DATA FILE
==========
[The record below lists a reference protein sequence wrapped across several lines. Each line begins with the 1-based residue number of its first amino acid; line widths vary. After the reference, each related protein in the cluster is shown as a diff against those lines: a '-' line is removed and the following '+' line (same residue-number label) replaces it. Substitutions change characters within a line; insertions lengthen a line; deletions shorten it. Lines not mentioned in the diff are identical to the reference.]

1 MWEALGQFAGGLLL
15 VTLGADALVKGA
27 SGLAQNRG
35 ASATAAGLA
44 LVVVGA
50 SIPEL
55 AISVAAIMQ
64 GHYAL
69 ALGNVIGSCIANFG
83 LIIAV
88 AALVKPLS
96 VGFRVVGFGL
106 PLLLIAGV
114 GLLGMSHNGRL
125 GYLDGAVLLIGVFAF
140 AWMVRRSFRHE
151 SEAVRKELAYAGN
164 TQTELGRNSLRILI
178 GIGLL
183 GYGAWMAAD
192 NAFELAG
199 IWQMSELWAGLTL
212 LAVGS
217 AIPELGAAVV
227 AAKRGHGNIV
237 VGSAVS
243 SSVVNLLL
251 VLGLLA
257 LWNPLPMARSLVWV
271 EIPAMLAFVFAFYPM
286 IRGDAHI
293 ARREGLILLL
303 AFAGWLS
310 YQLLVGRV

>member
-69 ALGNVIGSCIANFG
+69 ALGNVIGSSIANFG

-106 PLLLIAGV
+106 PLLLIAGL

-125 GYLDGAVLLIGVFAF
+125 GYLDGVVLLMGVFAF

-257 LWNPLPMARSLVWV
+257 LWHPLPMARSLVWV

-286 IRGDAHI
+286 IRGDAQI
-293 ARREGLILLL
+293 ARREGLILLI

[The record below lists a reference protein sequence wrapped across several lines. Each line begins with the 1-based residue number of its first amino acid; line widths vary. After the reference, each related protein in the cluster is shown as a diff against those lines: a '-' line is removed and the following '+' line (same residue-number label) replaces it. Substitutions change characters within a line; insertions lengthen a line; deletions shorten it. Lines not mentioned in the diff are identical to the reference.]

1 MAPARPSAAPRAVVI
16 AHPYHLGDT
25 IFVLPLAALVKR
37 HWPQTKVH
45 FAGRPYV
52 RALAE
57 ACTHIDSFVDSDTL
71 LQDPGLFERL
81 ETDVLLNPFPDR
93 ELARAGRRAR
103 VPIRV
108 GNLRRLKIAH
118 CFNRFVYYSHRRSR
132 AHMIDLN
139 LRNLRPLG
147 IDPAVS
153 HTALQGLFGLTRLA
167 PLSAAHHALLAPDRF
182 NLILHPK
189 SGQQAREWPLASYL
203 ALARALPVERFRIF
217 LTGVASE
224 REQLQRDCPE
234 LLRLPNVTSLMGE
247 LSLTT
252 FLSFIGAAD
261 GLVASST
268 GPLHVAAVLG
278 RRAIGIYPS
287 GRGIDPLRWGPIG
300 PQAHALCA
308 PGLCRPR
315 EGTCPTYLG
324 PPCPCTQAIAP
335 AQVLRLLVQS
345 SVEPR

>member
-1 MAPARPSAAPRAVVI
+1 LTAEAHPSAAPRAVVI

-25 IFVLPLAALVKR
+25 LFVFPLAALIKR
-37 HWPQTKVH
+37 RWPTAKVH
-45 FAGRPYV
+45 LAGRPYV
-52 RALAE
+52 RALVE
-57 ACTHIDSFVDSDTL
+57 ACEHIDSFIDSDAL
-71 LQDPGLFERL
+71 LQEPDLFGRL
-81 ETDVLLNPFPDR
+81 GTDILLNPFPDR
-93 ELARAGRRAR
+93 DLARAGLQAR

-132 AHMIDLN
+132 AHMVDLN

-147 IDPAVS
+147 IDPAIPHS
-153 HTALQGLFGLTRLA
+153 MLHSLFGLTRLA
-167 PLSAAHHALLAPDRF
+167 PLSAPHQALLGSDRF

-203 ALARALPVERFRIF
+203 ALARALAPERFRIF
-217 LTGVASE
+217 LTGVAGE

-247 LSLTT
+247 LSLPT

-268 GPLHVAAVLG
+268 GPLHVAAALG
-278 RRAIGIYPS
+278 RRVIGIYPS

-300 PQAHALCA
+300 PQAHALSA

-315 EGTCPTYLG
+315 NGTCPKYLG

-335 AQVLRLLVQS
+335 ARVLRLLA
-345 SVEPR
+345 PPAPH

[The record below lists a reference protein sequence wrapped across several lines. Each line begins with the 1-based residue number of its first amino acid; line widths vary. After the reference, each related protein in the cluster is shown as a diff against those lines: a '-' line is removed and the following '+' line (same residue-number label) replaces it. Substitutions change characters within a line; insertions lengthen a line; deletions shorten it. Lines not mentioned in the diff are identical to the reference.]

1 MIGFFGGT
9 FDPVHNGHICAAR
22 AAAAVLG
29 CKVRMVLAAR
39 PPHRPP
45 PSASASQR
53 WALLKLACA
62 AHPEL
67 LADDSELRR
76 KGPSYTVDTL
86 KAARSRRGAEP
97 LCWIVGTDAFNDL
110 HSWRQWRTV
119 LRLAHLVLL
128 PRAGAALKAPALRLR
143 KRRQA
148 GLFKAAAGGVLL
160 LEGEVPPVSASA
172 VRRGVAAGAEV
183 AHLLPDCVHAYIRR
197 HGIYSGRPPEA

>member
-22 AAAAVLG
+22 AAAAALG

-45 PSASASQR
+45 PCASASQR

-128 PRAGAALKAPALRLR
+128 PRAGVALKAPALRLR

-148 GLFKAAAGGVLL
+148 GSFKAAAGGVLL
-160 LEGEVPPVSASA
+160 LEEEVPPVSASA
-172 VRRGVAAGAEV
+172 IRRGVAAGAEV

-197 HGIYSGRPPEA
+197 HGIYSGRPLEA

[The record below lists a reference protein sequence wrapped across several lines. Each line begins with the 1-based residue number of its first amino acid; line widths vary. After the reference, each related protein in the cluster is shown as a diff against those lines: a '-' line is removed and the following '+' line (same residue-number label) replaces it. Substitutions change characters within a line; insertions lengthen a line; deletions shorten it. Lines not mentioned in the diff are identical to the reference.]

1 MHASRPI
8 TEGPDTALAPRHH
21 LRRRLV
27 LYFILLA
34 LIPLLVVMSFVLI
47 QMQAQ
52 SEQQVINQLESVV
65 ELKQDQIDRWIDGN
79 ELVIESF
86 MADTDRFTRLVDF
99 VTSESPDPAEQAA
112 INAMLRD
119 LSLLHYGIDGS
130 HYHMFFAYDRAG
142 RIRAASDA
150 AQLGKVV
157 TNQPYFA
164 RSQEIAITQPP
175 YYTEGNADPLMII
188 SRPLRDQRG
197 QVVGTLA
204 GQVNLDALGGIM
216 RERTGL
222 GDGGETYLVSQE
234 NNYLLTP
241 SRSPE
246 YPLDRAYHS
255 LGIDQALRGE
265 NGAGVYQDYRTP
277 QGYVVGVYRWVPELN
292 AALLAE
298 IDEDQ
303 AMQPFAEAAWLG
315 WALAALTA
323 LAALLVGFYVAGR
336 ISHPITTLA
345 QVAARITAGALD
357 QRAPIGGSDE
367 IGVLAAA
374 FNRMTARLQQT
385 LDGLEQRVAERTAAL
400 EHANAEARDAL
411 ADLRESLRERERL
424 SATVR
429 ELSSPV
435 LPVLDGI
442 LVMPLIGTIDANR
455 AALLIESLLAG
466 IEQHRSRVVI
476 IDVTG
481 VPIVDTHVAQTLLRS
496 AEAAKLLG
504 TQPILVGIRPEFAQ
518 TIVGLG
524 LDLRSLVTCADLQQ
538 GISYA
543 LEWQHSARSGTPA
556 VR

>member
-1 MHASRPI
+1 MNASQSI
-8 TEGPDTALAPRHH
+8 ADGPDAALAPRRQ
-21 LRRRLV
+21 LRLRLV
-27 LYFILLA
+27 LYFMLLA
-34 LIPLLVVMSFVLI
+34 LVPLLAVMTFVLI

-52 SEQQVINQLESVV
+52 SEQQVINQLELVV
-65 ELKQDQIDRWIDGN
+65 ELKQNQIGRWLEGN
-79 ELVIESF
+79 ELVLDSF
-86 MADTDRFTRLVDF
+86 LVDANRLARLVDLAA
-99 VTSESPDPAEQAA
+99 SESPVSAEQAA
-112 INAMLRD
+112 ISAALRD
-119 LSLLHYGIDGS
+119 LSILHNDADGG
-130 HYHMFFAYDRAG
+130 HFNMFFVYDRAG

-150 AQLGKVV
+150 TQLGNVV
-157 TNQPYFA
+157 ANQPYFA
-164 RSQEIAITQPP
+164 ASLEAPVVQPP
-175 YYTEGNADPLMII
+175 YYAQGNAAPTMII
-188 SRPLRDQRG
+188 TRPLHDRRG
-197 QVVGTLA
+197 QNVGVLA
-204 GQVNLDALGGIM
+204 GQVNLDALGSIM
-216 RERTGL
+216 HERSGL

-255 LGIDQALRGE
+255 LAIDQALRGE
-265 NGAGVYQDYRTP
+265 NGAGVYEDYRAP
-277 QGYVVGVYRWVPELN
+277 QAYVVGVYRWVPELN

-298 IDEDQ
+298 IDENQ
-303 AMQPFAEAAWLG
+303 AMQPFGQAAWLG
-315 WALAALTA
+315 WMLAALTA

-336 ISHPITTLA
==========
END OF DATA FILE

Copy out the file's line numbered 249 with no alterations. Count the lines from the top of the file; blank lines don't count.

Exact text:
+112 ISAALRD